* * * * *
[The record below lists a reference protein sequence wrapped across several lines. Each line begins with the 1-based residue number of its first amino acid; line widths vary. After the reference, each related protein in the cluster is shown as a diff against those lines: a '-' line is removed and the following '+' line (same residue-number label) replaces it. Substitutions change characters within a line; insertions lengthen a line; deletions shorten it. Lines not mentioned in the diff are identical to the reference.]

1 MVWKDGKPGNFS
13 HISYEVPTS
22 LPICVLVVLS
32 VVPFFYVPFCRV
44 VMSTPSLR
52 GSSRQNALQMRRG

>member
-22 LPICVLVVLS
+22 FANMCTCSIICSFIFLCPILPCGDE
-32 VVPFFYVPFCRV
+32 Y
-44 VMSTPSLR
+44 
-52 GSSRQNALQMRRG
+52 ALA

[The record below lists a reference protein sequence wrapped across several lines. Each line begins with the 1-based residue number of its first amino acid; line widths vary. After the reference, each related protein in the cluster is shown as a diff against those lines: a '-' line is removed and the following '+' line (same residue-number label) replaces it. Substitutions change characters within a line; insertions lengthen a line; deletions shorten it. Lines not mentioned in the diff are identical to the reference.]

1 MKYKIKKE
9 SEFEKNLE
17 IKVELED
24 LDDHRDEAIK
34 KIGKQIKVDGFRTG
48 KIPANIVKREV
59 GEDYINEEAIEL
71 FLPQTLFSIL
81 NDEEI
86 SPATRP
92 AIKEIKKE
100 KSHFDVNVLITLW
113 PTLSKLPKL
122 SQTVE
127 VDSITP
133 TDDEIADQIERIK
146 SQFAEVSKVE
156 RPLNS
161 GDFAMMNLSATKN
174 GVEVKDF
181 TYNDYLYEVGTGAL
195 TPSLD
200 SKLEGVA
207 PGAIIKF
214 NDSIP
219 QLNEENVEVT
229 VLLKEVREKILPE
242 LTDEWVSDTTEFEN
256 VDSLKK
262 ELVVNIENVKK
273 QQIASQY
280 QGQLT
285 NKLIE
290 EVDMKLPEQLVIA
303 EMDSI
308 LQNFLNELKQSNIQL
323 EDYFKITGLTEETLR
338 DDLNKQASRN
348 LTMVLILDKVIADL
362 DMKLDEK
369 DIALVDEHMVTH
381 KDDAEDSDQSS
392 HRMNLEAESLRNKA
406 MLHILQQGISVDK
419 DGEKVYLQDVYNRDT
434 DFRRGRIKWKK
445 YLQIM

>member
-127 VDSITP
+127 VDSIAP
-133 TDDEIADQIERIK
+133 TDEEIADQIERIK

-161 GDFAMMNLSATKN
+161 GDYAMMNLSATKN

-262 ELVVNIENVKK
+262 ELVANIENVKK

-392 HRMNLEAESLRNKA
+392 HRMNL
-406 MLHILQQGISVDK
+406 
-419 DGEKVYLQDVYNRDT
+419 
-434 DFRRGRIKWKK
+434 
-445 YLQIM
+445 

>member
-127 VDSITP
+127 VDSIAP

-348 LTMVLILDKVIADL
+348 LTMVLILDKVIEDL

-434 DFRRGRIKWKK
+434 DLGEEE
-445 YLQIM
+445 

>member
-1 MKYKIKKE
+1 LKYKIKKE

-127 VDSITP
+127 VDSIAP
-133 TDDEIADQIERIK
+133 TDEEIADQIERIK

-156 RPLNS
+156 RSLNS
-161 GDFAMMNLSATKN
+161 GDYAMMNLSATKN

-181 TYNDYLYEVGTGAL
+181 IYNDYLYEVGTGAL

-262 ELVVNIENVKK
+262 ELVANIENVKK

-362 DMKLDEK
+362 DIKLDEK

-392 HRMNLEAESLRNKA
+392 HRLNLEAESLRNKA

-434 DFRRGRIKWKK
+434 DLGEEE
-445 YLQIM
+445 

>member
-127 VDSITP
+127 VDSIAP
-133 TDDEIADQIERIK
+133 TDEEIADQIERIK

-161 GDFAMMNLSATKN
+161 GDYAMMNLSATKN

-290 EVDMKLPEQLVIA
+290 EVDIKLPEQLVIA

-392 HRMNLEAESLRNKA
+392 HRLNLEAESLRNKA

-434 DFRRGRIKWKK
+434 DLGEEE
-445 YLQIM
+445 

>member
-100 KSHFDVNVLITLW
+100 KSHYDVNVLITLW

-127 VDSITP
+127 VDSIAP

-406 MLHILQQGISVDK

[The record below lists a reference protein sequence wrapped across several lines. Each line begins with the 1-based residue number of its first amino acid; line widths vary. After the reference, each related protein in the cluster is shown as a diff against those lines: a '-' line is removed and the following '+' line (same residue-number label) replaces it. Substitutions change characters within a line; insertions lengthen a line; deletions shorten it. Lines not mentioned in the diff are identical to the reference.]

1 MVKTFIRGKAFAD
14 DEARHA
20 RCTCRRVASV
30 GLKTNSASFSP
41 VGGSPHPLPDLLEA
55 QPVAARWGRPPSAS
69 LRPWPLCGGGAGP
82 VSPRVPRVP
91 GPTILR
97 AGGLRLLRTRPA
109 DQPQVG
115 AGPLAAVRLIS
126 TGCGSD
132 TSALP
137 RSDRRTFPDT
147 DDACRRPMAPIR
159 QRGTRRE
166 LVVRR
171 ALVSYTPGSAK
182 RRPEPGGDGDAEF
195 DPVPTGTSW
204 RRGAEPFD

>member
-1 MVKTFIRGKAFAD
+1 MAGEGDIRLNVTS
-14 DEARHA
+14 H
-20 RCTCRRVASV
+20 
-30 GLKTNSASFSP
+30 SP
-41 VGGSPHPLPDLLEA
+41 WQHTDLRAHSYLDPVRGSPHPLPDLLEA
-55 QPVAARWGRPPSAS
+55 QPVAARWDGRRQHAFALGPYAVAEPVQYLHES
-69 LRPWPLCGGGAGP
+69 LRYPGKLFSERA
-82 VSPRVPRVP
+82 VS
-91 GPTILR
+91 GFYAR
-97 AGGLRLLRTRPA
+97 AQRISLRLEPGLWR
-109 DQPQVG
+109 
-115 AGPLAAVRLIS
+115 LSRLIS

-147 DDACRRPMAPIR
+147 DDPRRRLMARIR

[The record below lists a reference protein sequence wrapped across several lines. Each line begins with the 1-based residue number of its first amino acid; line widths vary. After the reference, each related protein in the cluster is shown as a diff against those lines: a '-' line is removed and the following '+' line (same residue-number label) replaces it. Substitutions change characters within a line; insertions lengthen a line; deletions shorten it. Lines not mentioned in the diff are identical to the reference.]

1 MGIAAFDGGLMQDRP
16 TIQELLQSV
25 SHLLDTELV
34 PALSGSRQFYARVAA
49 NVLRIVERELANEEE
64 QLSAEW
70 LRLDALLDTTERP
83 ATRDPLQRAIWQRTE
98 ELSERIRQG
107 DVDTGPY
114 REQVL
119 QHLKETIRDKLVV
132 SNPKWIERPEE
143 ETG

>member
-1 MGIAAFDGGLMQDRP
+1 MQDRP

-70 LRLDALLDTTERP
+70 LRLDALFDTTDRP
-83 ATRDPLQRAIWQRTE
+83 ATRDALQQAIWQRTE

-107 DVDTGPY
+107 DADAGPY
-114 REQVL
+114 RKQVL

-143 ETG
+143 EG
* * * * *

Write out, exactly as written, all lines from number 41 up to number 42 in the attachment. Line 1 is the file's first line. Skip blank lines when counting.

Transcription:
207 PGAIIKF
214 NDSIP